Saturday, August 21, 2010

Just Read: The Green Knight by Iris Murdoch


The Green Knight
Her most emotionally gripping novel yet... built around Manichaean juxtapositions of good and evil, love and power, celebration and passion, light and dark.

- Michiko Kaluntani, The New York Times
Did you get that? This novel isn't just built around juxtapositions of good and evil, etc..., it's built around Manichaean juxtapositions. I had to look that up so I'll save you the trouble. (From wikipedia)
Manichaean theology taught a dualistic view of good and evil. A key belief in Manichaeism is that the powerful, though not omnipotent good power (God) was opposed by the semi-eternal evil power (Satan). This addresses a theoretical part of the problem of evil by denying the omnipotence of God and postulating two opposite powers. Humanity, the world and the soul are seen as the byproduct of the battle between God's proxy, Primal Man, and Satan. The human person is seen as a battleground for these powers: the soul defines the person, but it is under the influence of both light and dark. This contention plays out over the world as well as the human body—neither the Earth nor the flesh were seen as intrinsically evil, but rather possessed portions of both light and dark.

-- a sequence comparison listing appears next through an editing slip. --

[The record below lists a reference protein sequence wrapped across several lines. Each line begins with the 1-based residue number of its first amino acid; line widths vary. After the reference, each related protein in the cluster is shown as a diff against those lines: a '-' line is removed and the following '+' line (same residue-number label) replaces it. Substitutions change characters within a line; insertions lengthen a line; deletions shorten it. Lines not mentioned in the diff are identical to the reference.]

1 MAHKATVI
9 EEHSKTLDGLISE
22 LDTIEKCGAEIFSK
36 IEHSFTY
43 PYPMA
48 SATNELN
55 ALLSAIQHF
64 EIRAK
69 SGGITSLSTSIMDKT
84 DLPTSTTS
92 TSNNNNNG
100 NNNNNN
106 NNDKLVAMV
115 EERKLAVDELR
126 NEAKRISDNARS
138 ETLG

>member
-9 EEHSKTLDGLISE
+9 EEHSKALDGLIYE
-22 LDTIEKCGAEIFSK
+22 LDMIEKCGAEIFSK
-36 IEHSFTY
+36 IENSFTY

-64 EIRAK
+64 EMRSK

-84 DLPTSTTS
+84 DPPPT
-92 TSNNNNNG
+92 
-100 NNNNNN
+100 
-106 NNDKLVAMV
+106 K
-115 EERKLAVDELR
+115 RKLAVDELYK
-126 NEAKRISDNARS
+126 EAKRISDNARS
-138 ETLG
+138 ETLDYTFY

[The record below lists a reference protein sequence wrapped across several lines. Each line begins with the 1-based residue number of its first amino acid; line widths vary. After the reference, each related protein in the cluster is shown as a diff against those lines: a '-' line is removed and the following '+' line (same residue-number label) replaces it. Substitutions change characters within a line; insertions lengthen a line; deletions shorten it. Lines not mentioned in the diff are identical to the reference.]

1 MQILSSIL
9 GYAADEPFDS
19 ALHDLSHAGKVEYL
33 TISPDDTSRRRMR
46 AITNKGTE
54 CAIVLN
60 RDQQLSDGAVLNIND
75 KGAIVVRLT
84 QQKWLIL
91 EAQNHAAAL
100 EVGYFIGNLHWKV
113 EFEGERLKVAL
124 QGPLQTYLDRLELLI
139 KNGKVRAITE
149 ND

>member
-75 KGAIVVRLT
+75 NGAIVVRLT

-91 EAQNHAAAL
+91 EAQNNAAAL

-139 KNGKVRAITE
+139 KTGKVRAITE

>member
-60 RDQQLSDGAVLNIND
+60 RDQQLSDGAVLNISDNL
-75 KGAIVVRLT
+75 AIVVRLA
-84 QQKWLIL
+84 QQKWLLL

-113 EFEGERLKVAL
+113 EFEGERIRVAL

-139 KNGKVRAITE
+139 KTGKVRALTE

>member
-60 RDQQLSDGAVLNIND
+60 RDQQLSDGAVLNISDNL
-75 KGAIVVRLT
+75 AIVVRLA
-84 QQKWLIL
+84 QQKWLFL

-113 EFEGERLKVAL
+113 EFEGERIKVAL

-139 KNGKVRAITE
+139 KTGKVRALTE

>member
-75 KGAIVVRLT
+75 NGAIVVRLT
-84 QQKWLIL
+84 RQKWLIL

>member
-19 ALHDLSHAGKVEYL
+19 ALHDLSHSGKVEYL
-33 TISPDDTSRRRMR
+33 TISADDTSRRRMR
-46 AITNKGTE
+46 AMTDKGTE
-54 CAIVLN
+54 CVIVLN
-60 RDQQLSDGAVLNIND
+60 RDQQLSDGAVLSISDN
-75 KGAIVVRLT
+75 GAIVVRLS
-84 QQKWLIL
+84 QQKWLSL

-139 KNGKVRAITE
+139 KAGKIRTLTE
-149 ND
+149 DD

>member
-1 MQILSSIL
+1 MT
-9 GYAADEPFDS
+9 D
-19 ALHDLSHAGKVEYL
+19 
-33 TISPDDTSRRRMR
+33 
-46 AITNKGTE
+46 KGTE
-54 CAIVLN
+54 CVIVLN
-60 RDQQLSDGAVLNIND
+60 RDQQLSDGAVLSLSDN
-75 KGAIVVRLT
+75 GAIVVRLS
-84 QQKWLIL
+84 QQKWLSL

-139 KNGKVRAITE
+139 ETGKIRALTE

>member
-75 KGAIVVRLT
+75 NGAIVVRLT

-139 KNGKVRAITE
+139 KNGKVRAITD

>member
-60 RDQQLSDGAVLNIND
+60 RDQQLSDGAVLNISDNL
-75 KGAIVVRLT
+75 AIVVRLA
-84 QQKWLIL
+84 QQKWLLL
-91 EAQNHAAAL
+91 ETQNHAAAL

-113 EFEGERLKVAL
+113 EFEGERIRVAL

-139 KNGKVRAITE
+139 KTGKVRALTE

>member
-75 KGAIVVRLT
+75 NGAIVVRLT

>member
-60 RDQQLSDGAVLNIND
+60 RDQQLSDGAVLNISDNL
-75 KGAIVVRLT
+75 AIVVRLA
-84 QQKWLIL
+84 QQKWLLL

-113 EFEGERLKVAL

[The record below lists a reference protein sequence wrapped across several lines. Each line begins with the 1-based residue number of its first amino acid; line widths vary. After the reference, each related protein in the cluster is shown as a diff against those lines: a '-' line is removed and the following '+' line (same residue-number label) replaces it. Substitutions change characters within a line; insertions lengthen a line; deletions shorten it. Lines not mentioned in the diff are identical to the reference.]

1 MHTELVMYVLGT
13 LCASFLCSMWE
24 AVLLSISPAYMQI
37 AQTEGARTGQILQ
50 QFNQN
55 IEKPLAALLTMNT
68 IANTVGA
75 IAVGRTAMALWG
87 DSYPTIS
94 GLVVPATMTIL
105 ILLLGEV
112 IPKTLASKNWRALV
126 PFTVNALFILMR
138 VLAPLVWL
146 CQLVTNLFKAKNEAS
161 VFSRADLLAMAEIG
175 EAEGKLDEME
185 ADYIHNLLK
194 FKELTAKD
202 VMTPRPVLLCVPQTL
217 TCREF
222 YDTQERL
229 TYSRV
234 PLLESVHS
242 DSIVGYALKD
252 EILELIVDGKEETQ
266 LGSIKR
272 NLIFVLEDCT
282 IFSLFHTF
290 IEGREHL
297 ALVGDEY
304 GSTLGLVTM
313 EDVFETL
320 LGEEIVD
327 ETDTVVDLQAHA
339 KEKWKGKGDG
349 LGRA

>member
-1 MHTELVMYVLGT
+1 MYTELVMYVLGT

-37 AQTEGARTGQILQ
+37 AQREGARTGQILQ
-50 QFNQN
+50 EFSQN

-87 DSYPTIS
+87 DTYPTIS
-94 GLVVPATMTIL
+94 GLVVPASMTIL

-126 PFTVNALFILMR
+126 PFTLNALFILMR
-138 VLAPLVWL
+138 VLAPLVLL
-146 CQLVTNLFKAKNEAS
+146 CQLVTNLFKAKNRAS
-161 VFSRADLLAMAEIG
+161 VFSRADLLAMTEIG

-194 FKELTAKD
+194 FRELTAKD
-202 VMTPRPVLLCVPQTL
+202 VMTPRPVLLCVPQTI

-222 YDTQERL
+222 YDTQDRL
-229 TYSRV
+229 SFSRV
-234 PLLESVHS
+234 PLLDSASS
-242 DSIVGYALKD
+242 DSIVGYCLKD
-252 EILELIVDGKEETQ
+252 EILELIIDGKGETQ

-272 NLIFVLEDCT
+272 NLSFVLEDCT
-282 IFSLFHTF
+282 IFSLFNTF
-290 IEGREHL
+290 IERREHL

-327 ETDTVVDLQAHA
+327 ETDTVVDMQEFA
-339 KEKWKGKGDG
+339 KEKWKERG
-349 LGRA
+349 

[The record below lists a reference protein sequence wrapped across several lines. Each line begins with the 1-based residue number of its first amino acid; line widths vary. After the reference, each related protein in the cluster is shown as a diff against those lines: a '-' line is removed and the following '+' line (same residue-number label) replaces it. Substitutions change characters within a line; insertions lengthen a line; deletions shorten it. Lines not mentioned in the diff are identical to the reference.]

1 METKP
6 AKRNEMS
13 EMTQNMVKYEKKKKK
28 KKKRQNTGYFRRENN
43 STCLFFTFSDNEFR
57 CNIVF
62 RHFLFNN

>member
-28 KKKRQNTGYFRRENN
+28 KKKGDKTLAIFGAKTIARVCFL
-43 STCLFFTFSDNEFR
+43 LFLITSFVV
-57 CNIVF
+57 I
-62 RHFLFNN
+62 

If you haven't guessed it by now, this wasn't light reading. I did like it but I did not love it. It took some work to get into and it was more of a 'chick' novel than I normally read. It's clear that Iris Murdoch was very smart and it is amazing that this is her last novel before succumbing to Alzheimer's.

As for the story, the Library Journal describes it:
...a Byzantine plot that weaves around nine characters. Peter Mir, the "Green Knight" of the title, is nearly killed when he intervenes to protect Clement Graffe from being murdered by Graffe's half-brother, Lucas. Mir mysteriously reappears and demands reparation from Lucas, provoking various responses from the two brothers and their circle of friends: Harvey Blacket; Bellamy Jones; the three Anderson sisters, Aleph, Sefton, and Moy; and their mother, Louise.
Though the novel is set in modern London I had the sense of the story unfolding as frames on a medieval multi-panel painting. Murdoch describes the people and their dress in detail but for the most part leaves the back drops sparsely filled. Inner monologues and discussion between the characters fill the pages. It isn't till the amazing last chapter that there's a real sense of the natural world around the characters.

The novel initially parallels Sir Gawain and the Green Knight but ultimately it diverges for it's own purposes. It's interesting that the characters themselves are even aware of this parallel and even more so that they are aware of their archetypical roles within the novel. Though mostly realistic there are  fantasy elements within the novel. These elements are particularly interesting because Murdoch skillfully describes them from the stand point of an unreliable observer so no suspension of disbelief is necessary yet their mythical weight and portent remains.

I like being challenged by a novel and this novel did that.  The philosophical foundation and ambiguity made it a very thought provoking read. I'm very impressed with Murdoch and I will seek out more of her novels.
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